In the lobby thousands of crystals glitter from the ceiling, black, gold and ivory marble floors shine and pillars of gleaning brass are studded with red jewels. Kathy Wong, public relations coordinator for the hotel. Leads me to reserved elevators where exclusive guests make their way to the VIP reception desk for check-in. Their plushly appointed guest rooms feature full dining rooms and kitchens, remote controlled window shades Turkish steam baths and even an "in-mirror" television so guests can watch while fixing their hair.

I'm afraid to even sit down in such a room. But when Wong shows me to Don Alfonso 1890, sister restaurant to the highest Michelin starred venue in southern Italy, my mouth waters. I tell Wong that I'll take lunch.

Head sommelier Roberto Gallotto brings me the encyclopedic wine list, and I immediately realize that I'm in over my head. Seeing my deer - in - head lights expression, Gallotto laughingly pulls out an iPad and easily peruses the 8600 wines that give his restaurant bragging rights as having one of the largest wine lists in the world.

The lobby of the dramatic and  colorful 58-storey Grand Lisboa Hotel.
The lobby of the dramatic and 
colorful 58-storey Grand Lisboa

To attract the big spenders, casinos need prestige, explains Gallotto, recalling a guest who recently purchased a bottle of wine for HK$88,000 (about Rs. 5.98 lakh). "He bought the best vintage not because he knew what he was drinking but because he had guests and wanted to show them that he could afford it."

Across the Macau-Taipa bridge, the massive casino resorts on the Cotai Strip are testament to how much gambling revenue flows through this city. At the mammoth Venetian Resort, which boasts more floorspace than four Empire State Buildings, a young man wearing a black - and - white striped shirt, red sash and straw hat - an apparent nod to the gondoliers of Venice's canals - welcomes me into an opulent lobby with soaring arched ceilings adorned with Renaissance-themed murals.

People loudly betting, cheering and laughing crowd into one section of the casino. Melissa Chan, my guide and the casino's gaming shift manager, explains that they favor this area because images of red dragons, a symbol many Chinese people consider lucky, are disguised in the kitschy Italian carpet and ceiling.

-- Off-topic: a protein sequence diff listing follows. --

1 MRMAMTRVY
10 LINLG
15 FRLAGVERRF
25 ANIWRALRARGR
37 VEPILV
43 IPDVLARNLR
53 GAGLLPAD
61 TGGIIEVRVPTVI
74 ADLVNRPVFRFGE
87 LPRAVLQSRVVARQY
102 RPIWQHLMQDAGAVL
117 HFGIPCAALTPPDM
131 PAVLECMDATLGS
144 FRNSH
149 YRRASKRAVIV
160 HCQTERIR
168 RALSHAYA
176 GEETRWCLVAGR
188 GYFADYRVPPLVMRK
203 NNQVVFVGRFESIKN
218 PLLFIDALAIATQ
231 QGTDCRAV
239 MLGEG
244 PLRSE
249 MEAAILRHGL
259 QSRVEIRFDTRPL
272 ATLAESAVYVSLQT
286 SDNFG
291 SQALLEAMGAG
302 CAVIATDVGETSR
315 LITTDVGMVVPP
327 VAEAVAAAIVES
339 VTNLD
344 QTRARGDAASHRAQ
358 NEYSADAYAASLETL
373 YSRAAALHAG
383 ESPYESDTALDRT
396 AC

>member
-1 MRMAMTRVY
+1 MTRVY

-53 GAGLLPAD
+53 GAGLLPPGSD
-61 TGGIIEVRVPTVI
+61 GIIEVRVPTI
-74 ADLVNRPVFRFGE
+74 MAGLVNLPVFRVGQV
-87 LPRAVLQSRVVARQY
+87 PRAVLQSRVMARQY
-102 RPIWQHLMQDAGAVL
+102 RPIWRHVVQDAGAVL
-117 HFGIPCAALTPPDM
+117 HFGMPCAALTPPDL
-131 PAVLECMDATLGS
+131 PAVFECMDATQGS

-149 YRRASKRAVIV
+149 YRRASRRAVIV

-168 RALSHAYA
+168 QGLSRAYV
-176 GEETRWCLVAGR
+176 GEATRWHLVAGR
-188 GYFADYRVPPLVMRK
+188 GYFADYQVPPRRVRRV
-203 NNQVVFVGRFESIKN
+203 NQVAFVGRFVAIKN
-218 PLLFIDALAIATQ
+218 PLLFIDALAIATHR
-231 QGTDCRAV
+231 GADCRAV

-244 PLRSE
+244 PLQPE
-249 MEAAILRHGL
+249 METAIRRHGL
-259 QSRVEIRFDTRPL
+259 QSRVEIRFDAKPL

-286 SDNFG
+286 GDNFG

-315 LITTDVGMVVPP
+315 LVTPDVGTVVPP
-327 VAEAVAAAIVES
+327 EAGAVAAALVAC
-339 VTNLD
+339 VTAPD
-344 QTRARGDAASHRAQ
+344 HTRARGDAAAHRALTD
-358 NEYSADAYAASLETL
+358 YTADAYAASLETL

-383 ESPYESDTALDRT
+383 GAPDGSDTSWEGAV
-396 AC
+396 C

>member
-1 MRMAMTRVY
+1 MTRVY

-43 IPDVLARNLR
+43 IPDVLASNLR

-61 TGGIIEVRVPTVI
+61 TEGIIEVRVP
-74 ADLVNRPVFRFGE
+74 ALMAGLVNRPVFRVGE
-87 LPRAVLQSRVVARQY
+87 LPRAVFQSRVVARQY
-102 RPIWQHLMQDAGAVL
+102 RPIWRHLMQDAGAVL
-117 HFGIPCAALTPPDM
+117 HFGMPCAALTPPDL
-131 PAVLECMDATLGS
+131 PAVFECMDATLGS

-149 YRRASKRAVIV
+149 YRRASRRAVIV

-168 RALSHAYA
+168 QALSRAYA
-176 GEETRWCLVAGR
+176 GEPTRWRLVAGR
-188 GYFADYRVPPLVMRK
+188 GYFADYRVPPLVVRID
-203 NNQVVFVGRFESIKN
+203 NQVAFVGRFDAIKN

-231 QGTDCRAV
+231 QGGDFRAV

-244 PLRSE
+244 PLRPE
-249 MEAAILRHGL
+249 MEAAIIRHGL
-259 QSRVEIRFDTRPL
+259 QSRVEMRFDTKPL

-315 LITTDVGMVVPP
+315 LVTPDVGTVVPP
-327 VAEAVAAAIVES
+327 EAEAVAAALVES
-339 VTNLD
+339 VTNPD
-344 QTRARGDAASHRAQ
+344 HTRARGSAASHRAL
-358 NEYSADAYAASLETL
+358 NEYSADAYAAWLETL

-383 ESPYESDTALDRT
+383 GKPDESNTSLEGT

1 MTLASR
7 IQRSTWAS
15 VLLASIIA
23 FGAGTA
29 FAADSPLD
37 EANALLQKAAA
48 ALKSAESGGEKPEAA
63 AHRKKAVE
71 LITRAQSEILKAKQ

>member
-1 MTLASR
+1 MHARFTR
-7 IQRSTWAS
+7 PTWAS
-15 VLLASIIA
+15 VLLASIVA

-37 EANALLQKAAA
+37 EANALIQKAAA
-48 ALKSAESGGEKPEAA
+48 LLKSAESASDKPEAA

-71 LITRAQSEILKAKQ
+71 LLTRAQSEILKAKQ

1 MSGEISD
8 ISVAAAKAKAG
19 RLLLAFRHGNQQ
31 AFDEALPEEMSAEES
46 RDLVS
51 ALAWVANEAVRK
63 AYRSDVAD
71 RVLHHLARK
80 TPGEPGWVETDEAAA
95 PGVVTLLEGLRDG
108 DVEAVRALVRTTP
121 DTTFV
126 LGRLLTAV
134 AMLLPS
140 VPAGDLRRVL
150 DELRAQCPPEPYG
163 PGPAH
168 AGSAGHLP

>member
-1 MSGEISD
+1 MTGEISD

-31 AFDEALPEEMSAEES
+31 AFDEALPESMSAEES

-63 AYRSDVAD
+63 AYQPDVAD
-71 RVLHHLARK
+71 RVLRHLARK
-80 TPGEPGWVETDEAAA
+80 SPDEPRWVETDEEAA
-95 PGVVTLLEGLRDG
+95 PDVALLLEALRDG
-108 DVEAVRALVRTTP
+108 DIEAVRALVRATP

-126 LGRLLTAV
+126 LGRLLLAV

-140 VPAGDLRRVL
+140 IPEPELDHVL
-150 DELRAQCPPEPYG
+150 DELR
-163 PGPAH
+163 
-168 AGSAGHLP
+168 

But I'm not here to watch regular gamblers; my mission, after all, is to find out how the Chinese elite spend a weekend in Macau. So after a little prodding and a promise not to take photos, Chan leads me through three doorways guarded by intimidating men checking identification.

"These rooms are for our very special customers," She whispers, as we enter a sombre wood-panelled lobby with a well-stocked  bar where people lounge on red velvet couches. In adjoining small rooms that seem plain in contrast to the main casino, men and women quietly play baccarat at a handful of tables.

I ask how the casino attracts the big spenders. Chan purses her lips. "We can't tell you that." But if I wanted to experience how the real high rollers gamble, Chan advises, I'm looking in the wrong place. "Most people betting big want people to see it, so they play in the main casino," she says.

Outside the private gaming rooms, a swell of whoops erupts as a large man with multiple rings reveals his cards. He's playing a type of poker. The casino is abuzz with the story of how someone won a US$60,000 jackpot at very table the previous week.

In preparation for my own gambling debut I grab a pint of beer at McSorely's Pub, located next to the resort's Venetian Theater and I'm suddenly struck by the absurdity of this mock-Irish setting. Just a few Kilometers away, Coloane Village offers a glimpse of old world China, complete with mist-shrouded hills, incense offerings at the foot of banyan trees and squid drying on racks in the street. Yet people instead come to the Venetian's shopping mall to stroll alongside indoor canals and listen to fake singing gondoliers.

Of course, like most vacationers, those coming to Macau are here to escape real life. The vacationer allows his imagination to temporarily supersede the banalities of his own life. For a few moments, he is the luckiest guy in the casino, being oohed and ahed at by the crowd at the baccarat table.

I re-enter the casino and join uproarious group playing sic bo, a dice game. I ask middle aged man next to me the rules and he responds with a wide smile and fast Chinese I don't understand. Remembering my first night in Macau, I hope qian can get me out of this language fix, so I purchased HK$1000 (Rs. 6800) worth of chips. The man enthusiastically shows me how to place my chips on the board. I can bet on whether the sum of three dice will be small (between 4 and 100) or big (between 11 and 17), or on specific numbers or dice combinations.

Knowing the odds are against me I start with conservative bets, but soon I'm swept away by the drama of the game. Despite losing two plays in a row, my imagination is overruling the reality of the odds, and I feel as if I'm smarter than the dice.

Forty-five minutes after purchasing my chips I bet my last two - and lose, of course. The crowd groans. And the dealer speaks to me directly for the first time. With a smirk and a wink he says, "Thank you very much" in perfect English and he sweeps away my chips.

- Erin Millar